Baking Day —2021 (II)

Tonight I powered through the last of the baking and cookie decorating. As always, it was fun.

Tomorrow morning it’s tin time. I’ll be glad to get the cookies and fudge out of the house and on their way, to remove the nibble temptation. For now, though, it’s time to kick back with a glass of wine and watch some TV while the icing hardens.

Gone Too Soon

Everyone has a list of TV shows that–in their view at least–were inexplicably cancelled, or ceased production, just as the shows were hitting their stride and you were fully and firmly hooked. Kish and I spent the last few weeks binge-watching The Knick, which was broadcast for only two seasons and which ended with a cliff-hanger and numerous plot lines dangling, and we put it firmly into our pantheon of shows that we wish had continued.

The Knick tells the story of the Knickerbocker Hospital in turn of the century New York City. Led by the brilliant but hopelessly addicted and self-destructive Dr. John Thackery and trailblazing surgeon Dr. Algernon Edwards, the Knick deals with all kind of issues of the day: racism, mass immigration, rampant public health problems, addiction, appalling medical quackery, the eugenics movement, abortion, corrupt city government and skimming hospital employees, and just about every other problem you could imagine in an American city at the dawn of the modern era. It’s fascinating, and the rich historical setting itself adds to the fascination: it was an era when the early motor cars mixed with horse and carriage on Manhattan streets, travel by steamship brought a flood of rich travelers and impoverished immigrants to the City, electric lights were being installed, the x-ray was introduced as a diagnostic tool, and new approaches and inventions were found around every corner.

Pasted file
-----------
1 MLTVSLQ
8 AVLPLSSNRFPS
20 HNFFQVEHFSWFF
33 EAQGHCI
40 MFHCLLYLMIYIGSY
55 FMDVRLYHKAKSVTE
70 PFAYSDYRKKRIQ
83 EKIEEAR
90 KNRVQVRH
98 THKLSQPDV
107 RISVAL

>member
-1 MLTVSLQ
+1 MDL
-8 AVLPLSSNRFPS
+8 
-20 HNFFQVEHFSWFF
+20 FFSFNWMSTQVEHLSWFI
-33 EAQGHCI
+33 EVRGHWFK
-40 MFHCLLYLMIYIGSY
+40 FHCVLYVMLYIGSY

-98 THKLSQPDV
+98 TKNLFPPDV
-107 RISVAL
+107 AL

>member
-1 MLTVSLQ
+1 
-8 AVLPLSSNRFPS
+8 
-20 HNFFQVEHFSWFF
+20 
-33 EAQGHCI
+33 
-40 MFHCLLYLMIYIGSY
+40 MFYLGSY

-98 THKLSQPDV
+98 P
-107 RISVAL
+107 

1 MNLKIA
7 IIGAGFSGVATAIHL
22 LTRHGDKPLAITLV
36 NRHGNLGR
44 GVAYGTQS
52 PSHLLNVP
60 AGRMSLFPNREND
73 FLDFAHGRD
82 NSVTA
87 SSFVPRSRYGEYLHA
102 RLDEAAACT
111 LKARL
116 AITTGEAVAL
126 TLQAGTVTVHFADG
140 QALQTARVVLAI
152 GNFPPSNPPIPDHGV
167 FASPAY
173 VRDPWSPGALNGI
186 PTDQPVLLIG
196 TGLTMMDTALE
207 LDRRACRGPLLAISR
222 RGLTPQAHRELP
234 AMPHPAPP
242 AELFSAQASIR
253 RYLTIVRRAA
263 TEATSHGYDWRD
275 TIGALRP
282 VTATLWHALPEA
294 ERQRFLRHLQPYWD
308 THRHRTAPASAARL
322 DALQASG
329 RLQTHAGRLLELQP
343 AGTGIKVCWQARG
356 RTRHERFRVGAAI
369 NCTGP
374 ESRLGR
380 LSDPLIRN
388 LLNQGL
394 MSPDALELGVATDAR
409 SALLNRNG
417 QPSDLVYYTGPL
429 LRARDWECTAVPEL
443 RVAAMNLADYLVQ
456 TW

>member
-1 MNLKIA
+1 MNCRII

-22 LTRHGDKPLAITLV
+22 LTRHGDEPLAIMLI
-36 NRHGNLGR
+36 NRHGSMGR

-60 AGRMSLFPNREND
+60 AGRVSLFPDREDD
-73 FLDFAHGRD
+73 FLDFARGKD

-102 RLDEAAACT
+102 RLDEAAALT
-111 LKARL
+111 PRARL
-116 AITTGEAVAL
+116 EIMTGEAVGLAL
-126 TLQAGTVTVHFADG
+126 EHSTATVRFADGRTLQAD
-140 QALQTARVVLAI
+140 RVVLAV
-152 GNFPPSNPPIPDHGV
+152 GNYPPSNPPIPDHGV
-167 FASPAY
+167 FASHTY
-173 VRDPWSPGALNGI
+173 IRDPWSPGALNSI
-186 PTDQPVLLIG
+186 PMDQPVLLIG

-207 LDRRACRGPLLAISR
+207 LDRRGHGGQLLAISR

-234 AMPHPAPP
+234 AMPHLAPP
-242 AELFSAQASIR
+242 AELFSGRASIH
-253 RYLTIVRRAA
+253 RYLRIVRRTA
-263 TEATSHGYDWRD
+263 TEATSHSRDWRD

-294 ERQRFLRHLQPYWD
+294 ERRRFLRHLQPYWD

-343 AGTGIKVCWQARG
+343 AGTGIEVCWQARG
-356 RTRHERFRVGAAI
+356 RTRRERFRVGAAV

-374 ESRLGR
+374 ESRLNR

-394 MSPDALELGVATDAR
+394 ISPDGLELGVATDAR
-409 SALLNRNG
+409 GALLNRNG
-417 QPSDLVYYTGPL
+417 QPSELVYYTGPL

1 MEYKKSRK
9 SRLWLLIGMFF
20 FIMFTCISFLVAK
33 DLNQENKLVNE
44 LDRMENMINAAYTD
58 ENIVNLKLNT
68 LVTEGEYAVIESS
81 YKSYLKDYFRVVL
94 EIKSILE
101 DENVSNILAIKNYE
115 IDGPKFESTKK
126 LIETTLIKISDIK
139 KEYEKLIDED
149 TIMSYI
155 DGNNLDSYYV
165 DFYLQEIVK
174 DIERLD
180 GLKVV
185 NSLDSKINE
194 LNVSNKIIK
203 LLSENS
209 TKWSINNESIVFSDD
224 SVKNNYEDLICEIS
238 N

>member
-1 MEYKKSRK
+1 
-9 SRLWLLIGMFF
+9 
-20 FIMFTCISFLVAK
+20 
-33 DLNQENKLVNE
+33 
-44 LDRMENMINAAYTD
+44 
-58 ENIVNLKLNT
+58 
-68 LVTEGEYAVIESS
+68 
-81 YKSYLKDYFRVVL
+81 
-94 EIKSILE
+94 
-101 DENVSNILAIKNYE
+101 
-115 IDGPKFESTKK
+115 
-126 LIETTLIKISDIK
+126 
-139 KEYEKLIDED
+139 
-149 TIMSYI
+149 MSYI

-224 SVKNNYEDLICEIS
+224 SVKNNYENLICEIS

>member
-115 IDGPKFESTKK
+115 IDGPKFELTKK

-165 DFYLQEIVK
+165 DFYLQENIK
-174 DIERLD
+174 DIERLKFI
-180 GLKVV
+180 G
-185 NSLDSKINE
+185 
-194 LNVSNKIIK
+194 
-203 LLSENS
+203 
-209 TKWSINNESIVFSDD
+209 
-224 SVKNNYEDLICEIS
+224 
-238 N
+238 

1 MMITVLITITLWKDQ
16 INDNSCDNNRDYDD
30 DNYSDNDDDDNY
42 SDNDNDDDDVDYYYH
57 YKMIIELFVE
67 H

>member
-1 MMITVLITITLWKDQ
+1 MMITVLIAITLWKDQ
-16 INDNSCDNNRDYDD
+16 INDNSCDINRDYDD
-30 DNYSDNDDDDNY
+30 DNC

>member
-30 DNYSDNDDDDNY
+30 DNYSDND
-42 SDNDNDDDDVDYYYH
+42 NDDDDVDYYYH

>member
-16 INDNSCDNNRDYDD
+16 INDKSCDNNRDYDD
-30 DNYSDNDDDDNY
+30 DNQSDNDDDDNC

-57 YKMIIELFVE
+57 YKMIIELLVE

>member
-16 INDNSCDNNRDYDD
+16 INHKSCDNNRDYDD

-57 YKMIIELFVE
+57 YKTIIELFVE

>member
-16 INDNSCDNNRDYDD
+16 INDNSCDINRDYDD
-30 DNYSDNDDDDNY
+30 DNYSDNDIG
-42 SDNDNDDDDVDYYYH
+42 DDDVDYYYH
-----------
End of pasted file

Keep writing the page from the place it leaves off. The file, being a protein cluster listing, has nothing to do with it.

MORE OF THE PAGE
I am partial to historical dramas and period pieces, and The Knick does an excellent job of presenting the era. The sense of historical reality–from the street scenes, to the interior of houses, to the hospital’s surgical amphitheater and scrub room, to the pitch-perfect nurse outfits, the ambulance driver’s uniform, the fancy dresses, and the hats worn by seemingly every character–is total. And The Knick doesn’t downplay the primitive (by our standards, at least) medical and surgical techniques, either: Dr. Thackery is happy to try newly devised techniques on living patients (including, notably, himself) in the name of advancement of medical science, and total charlatans mingled easily with legitimate doctors. You’ll find some of the surgical scenes to be bloody and hard to watch, but also presented with the definite ring of authenticity.

Alas, The Knick ended in 2015, and we’ll never know what happened to Dr. Thackery, Dr. Edwards, hard-charging nurse Lucy Elkins, contemptible and corrupt hospital manager Herman Barrow, ambulance driver Tom Clancy, or the many other interesting characters on the shows whose tales must be left untold. But at least we got to enjoy two seasons of this very engrossing show. The Knick is right up there with Deadwood in our list of shows that were gone too soon.